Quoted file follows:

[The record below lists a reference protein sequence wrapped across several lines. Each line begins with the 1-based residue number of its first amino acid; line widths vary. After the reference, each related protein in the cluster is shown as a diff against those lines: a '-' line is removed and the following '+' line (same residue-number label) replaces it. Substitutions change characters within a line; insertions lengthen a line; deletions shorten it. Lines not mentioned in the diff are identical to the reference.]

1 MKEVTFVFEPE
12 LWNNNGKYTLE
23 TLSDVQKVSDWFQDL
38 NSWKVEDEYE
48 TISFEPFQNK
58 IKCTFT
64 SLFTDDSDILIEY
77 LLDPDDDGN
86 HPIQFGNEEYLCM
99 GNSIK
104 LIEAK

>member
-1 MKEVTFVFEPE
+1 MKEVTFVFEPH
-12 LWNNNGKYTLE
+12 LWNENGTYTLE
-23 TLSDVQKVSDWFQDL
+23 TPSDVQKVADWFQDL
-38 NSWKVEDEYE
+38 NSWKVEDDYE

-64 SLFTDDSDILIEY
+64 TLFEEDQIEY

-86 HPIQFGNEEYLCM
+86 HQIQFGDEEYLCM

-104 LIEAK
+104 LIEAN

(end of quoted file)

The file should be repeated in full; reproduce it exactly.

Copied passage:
[The record below lists a reference protein sequence wrapped across several lines. Each line begins with the 1-based residue number of its first amino acid; line widths vary. After the reference, each related protein in the cluster is shown as a diff against those lines: a '-' line is removed and the following '+' line (same residue-number label) replaces it. Substitutions change characters within a line; insertions lengthen a line; deletions shorten it. Lines not mentioned in the diff are identical to the reference.]

1 MKEVTFVFEPE
12 LWNNNGKYTLE
23 TLSDVQKVSDWFQDL
38 NSWKVEDEYE
48 TISFEPFQNK
58 IKCTFT
64 SLFTDDSDILIEY
77 LLDPDDDGN
86 HPIQFGNEEYLCM
99 GNSIK
104 LIEAK

>member
-1 MKEVTFVFEPE
+1 MKEVTFVFEPH
-12 LWNNNGKYTLE
+12 LWNENGTYTLE
-23 TLSDVQKVSDWFQDL
+23 TPSDVQKVADWFQDL
-38 NSWKVEDEYE
+38 NSWKVEDDYE

-64 SLFTDDSDILIEY
+64 TLFEEDQIEY

-86 HPIQFGNEEYLCM
+86 HQIQFGDEEYLCM

-104 LIEAK
+104 LIEAN